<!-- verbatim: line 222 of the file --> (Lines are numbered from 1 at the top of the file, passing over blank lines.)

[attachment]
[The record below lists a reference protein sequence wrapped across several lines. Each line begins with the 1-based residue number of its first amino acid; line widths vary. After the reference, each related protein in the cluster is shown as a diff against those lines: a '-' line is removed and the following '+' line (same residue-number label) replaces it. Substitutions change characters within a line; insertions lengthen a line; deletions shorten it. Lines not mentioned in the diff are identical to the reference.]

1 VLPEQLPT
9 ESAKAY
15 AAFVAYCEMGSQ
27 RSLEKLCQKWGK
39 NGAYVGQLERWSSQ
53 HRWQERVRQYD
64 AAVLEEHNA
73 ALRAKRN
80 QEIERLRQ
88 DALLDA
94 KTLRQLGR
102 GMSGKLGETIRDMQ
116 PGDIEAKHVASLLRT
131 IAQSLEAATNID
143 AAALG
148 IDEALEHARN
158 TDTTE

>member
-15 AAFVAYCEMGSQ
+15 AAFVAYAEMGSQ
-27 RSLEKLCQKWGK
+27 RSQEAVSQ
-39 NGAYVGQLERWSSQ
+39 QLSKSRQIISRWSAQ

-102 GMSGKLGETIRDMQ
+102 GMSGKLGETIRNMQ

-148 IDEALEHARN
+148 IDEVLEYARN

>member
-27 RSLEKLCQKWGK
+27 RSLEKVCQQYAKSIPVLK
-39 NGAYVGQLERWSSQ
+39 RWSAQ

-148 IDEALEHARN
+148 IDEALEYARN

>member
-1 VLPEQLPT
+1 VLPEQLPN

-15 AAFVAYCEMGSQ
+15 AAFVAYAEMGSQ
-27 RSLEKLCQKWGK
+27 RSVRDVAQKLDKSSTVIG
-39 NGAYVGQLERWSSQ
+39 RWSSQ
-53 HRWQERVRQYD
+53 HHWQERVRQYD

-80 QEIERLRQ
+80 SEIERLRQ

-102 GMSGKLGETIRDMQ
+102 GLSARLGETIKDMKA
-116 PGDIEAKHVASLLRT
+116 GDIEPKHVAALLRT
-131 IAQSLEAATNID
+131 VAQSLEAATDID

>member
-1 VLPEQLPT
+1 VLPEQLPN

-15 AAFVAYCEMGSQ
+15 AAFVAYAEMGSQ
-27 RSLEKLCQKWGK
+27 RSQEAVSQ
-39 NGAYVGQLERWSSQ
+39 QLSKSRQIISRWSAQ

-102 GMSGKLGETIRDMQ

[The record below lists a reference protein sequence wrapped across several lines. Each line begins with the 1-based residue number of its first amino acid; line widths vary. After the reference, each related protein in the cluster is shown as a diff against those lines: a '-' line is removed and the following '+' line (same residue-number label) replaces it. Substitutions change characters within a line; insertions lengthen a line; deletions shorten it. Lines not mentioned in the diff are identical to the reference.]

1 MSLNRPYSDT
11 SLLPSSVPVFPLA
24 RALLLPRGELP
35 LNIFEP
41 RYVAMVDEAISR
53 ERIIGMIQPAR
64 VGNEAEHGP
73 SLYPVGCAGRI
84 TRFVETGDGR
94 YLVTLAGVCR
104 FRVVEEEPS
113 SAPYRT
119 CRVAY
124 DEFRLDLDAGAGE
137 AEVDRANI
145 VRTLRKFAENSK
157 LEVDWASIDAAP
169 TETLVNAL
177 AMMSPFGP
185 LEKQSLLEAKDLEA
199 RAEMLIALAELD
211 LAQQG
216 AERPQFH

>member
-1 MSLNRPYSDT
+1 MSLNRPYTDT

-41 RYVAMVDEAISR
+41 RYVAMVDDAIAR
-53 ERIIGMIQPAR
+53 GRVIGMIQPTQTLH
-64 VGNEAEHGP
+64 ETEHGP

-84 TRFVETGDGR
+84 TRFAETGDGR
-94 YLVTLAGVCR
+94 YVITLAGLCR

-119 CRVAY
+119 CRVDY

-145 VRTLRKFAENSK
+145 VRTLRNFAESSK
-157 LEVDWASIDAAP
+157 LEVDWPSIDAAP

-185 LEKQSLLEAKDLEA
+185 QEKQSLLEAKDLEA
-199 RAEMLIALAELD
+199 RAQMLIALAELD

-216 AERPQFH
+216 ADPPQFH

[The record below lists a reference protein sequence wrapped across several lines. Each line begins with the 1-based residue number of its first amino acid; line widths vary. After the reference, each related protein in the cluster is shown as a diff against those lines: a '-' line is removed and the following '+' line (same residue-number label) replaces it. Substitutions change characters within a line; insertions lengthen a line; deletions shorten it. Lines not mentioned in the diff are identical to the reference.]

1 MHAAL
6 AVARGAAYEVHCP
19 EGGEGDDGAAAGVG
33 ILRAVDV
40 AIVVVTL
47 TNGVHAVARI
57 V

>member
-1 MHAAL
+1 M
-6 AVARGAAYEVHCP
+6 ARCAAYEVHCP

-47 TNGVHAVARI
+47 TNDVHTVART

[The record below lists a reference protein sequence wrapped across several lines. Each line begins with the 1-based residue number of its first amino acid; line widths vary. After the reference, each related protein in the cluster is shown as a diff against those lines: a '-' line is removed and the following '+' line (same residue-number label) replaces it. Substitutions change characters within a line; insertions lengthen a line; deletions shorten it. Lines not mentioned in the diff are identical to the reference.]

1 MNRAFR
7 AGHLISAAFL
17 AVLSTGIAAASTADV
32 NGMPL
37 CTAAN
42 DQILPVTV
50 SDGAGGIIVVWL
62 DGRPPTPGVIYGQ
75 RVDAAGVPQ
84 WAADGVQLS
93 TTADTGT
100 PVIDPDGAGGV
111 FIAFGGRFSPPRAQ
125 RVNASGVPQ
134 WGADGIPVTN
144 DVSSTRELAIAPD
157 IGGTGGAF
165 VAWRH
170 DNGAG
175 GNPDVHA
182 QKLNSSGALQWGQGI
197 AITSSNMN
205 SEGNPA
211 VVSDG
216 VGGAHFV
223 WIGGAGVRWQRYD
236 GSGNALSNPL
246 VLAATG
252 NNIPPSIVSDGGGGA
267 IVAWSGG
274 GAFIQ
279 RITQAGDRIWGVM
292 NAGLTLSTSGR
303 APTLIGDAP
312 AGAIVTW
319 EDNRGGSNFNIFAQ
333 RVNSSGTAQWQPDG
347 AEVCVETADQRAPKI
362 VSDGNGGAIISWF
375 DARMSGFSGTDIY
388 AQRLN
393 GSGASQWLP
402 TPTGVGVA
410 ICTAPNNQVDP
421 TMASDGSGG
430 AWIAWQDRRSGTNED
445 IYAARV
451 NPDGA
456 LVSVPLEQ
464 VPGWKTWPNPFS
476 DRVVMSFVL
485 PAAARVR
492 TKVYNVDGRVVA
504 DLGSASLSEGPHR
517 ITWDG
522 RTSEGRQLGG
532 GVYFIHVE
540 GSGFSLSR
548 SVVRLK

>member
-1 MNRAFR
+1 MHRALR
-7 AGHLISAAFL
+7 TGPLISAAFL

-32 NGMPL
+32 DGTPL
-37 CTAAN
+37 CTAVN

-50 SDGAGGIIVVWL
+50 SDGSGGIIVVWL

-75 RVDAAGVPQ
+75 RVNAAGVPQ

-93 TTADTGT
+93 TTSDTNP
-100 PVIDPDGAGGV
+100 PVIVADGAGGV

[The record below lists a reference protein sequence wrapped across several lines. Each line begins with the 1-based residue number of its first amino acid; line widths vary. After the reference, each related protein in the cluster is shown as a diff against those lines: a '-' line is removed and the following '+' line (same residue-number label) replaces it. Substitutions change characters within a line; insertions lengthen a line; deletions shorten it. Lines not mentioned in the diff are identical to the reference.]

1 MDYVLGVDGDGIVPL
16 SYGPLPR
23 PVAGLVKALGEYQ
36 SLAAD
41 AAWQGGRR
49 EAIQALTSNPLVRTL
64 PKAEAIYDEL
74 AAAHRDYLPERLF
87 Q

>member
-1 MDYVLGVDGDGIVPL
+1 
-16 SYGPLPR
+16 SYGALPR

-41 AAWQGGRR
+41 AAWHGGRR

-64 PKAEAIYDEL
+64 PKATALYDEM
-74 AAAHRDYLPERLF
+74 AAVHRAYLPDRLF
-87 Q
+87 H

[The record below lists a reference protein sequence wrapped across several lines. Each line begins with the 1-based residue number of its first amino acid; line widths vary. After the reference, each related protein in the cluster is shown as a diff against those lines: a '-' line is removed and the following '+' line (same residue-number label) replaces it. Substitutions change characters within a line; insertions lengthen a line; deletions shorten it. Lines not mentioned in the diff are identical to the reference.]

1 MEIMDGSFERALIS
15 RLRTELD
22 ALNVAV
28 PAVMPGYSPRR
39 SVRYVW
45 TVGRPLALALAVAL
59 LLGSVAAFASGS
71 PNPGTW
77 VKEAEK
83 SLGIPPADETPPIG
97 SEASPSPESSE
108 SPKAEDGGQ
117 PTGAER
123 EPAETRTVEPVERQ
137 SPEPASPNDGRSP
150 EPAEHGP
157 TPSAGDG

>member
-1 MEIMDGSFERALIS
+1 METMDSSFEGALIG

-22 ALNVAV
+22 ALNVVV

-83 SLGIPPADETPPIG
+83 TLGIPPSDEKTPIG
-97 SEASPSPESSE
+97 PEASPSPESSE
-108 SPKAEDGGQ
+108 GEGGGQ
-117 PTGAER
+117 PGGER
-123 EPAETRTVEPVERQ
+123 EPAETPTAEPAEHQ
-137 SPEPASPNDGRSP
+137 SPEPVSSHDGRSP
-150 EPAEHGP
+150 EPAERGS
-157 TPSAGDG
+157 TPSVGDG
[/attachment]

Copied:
-41 AAWQGGRR